Story by Centre Director Amy
It’s been an exciting and fun-filled week in Johnson House. Not being able to come together for an end of year party this year, we have had to have fun in other ways, so this week we declared it ‘Party week’! Face painting, dress ups, cooking experiences and dancing are just some of the fun experiences we have shared.
We acknowledged the children who are leaving us as they head off to school next year, and shared some nice memories of their time here with us. While it has been an eventful year, we have still had many opportunities to learn, grow and develop and, most of all, have fun in the Johnson House program.
We wish all of the children heading off to school the very best for their new adventures, and we look forward to welcoming new and existing families back to the program in 2021.
Story by Centre Director Vin
In Murray House toddlers the hot weather over the past week has inspired us to engage in water play and to rejuvenate our mud pit. Once the sprinkler was put on the children could be heard squealing with delight. Some stuck their tongues out to taste the cooling effect of water on their faces and bodies, and they reached their arms upwards to get more water on their skin.
As the mud became softer and squishier, more enthusiasm was observed as the children used their feet and hands to squelch the mud. “Muddy puddle!” “Splash! More water, please” they chanted. One child started to jump into the puddle, which resulted in a big splash of mud onto those around them. Some children got the mud on their faces and they giggled as they jumped some more! Another child was observed experimenting by jumping from a greater height, and she realised that the higher she jumped, the bigger the splash she created!
Playing with mud has so many benefits for children. It provides valuable opportunities for them to express their creativity and to use their senses to explore. Mud play also allows children to practice eye/hand coordination and to develop spatial awareness as they try to be mindful of those around them. They can also share delight through social interaction in the mud play space. On a hot day mud play is also soothing and relaxing!
A special guest visits Murray House
Story by Centre Director Vin
This week we had a special guest visit Murray House! Michael, one of our children’s fathers, brought along his guitar to spread some end of year cheer amongst the children in Murray House. We sang some popular children’s songs such as If you’re Happy and You Know it, Baby Shark, and Christmas songs such as Rudolph the Red Nosed Reindeer. We also sang our gathering song, We are one, which we started to learn just a few weeks ago.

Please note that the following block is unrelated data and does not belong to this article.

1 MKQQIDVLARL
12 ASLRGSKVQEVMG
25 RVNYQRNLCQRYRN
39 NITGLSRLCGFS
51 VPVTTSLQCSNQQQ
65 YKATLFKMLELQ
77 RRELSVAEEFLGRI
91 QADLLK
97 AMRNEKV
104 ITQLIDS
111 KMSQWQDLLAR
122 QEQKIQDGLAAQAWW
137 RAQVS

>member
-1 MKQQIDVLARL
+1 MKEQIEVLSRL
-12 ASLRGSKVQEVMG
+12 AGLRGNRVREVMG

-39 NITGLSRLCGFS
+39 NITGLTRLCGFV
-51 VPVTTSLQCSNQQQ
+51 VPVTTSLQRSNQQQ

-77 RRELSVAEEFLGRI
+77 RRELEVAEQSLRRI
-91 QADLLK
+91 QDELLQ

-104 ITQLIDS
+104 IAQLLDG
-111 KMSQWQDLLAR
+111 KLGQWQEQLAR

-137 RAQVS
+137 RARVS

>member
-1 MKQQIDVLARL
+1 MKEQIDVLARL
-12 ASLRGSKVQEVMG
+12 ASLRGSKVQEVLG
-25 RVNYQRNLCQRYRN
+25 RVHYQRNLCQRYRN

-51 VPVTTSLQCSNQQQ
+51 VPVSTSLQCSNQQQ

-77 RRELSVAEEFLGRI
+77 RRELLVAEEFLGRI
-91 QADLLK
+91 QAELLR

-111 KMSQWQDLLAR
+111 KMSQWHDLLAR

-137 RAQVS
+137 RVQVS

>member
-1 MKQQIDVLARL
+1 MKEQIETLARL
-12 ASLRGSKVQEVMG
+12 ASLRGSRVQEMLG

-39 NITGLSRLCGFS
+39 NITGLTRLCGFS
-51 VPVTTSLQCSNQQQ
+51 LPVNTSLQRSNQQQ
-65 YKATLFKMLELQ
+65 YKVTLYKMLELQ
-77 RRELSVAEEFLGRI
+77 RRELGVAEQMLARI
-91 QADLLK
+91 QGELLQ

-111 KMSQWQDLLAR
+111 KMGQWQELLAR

The children had an amazing time dancing, and after we all finished dancing, we enjoyed fruit skewer treats that educator Deepa had made with the children in the morning. A great afternoon was had by all!
Story by Centre Director Isa
The children at Rigby House are very aware that it is the Christmas season, and every day they tell us stories about the Christmas trees they have at home, or the decorations they have seen in shopping centres. Santa has even been spotted by some of the children!
Some of the children have been baking at home with their families to celebrate this special time, so the educators at Rigby House provided a cooking experience in which the the children could continue to explore the customs of our community during the Christmas period.
This experience gave the children a wonderful opportunity to collaborate, work on a shared goal and, of course, to enjoy their achievements together. The children worked with educators to read the recipe and to measure ingredient quantities. Then they poured, stirred, mixed and kneaded the biscuit dough, used the tricky biscuit cutters to shape the biscuits, and then waited for the biscuits to cook.
We enjoyed the biscuits with our usual afternoon tea, and the children all agreed that their Christmas biscuits were delicious!
Story by Educator Miriam
The children in Robinson House have been loving using their bodies to navigate self-created obstacle courses in our outdoor learning environment. Following the children’s interest in martial arts, we have recently added some punching bags to the obstacle course, which we have made out of balls in nets! After observing that many of the children were using their bodies quite statically with the punching bags, educators encouraged the children to stand with their feet hip-width apart, and to swing their whole torso in an integrated movement. When the children felt how moving their bodies in this way afforded them extra strength, they looked very pleased and proud!
The ability to mobilise the whole body in a dynamic manner is a skill that can be used across a whole range of domains, including throwing balls, dancing, and other kinds of movement. Knowing how to use their bodies effectively and powerfully is also great for children’s self-esteem. It was wonderful to see the children’s pride in their strength and new skills!